New York Vacation 2017 – Barnum Pond

Barnum Pond (© F. P. Dorchak, August 10, 2017)

Barnum Pond (© F. P. Dorchak, August 10, 2017)

I love Barnum Pond!

Every time we go to upstate New York, I make it a point to stop and take in the beauty that is Barnum Pond. I always take shots of the pond. Barnum lies just a little north of Paul Smiths, on the way to Malone, New York, directly alongside Route 30. It’s a small, shallow pond (84 acres, 10 feet deep), wherein which I always recall this funny memory: my youngest brother, Greg, and I had had come home to see Dad…it might have actually been to attend the funeral service for my dad’s dad, back in 1992. My dad had lived in Dickinson Center, NY at the time. Anyway, Greg and I had decided to go canoeing, so we’d taken one of Dad’s canoes and had gone out on Barnum that June day. As we’re having a great time paddling out in the middle of Barnum and catching up, we look back to shore and see this red Forest Ranger truck pulled over to the side, and this ranger standing tall and purposeful at the water’s edge…staring at us through binoculars.


Ha! We’d been caught!

Really? Of all the acreage in Region 5 of upstate New York (and, if I remember right, it’s the largest region in the state) that my Forest Ranger dad patrolled, he’d just happened upon us?

I’m not even sure if we’d left a note—I’d hoped we had, since that is what I always do—so, I’m sure he’d probably stopped back at the house and seen the note, then decided to come check us out. But it was so funny, seeing him there, all official and all, binocs to his eyes, staring at us as we paddled around Barnum Pond in one of his Department of Environmental Conservation canoes.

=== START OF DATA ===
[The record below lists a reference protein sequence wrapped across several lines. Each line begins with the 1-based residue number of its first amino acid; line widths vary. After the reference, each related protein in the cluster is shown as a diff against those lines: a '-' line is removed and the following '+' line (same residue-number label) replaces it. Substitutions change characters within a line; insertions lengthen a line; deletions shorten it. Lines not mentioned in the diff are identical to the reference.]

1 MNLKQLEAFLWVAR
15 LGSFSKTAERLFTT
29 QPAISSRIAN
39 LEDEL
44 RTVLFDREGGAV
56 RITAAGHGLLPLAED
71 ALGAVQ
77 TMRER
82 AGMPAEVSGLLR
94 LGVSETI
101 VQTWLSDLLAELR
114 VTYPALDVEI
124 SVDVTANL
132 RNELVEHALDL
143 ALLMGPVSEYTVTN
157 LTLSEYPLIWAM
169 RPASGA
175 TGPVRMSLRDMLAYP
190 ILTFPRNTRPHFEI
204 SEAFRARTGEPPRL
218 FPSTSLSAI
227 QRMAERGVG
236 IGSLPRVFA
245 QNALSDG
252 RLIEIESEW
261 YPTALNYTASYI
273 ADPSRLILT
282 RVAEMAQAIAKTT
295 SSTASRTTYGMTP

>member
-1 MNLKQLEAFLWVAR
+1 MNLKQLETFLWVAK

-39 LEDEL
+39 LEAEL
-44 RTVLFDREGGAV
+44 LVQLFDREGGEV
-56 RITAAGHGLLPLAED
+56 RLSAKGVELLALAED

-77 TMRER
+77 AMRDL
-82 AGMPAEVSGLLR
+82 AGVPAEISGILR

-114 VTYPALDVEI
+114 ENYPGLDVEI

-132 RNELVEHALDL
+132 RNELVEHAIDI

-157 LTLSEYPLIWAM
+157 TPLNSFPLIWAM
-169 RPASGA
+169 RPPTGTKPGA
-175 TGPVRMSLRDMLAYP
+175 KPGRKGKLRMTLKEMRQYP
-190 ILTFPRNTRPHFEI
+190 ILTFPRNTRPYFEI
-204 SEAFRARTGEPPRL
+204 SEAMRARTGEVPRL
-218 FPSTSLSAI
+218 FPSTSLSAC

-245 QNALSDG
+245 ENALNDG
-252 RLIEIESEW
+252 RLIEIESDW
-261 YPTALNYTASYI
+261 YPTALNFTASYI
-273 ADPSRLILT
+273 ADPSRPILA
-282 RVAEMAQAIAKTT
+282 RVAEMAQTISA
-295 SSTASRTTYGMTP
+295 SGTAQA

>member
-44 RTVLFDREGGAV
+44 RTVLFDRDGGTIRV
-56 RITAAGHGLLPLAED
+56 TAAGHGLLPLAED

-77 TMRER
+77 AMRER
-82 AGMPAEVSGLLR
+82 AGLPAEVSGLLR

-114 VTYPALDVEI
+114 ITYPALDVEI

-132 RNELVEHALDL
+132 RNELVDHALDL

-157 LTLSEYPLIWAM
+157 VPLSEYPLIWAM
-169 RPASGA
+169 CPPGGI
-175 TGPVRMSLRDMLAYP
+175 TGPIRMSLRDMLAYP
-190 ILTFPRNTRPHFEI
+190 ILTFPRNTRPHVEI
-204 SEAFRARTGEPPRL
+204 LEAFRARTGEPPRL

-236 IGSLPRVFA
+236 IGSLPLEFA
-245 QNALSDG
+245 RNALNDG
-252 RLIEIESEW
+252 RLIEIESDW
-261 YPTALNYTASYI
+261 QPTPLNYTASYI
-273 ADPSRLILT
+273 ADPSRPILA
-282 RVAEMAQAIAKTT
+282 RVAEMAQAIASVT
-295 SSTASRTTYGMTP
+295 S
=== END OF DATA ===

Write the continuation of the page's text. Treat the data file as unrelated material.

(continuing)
These pictures, below, were taken in the early evening of August 10, 2017. The second image is of a log poking up out of the water to our right. The very last one is of all the bugs that had been buzzing around us and skittering across the water. Yeah, that’s one of the things upstate NY is know for. Bugs.


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New York Vacation 2017 – Lake George and Bolton Landing

Boathouse B&B. (© F. P. Dorchak, August 10, 2017)

Boathouse B&B. (© F. P. Dorchak, August 10, 2017)

The next leg of our August 2017 vacation involved my wife and I driving up from Bennington, Vermont by way of Lake George, New York. We’d stopped in the town of Lake George to check out the bustling little town, which we’d both been to and I’d been to as a kid, and it was a hoppin’! I’d just wanted to swing through it to see it, since it’d been so long since we’d last been there. Then we went north, to Bolton Landing, where the Boathouse B&B is. I’d always wanted to go there, but, honestly, their rates are a bit much for our blood. However, I did finally get to check it out from afar! It’s actually a pretty busy location, with a marina and other lakeside businesses crammed around it, and a bridge that goes across to the Sagamore Resort, but the grounds to the place are quite nice! I’d found this place while doing research for another book, which has since gotten shelved (but might be resurrected in the future; as you know…most things just don’t stay dead around me…). The two shots of the wooden Riva boats are from the marina adjacent to the Boathouse B&B, as is the green water shot.

By the way, George Reis, a speedboat racer, lived at the B&B in 1930s. We then crossed the bridge on Sagamore Road and drove around the grounds of the historic Sagamore Resort. It’s quite the resort, taking up the entire island upon which it resides! We didn’t have time to actually go inside, but wove around parts of its grounds. It was gorgeous!

We then took 9N up and across I-87 (the last three pictures below are from somewhere north of Bolton Landing) and into Lake Placid, drove through Saranac Lake, Lake Clear (and stopped by the 1880s house I grew up in), Paul Smiths, Barnum Pond, then on up to Malone….

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Vermont Vacation 2017 – Covered Bridges

Silk Road Bridge (© F. P. Dorchak, August 9, 2017)

Silk Road Bridge (© F. P. Dorchak, August 9, 2017)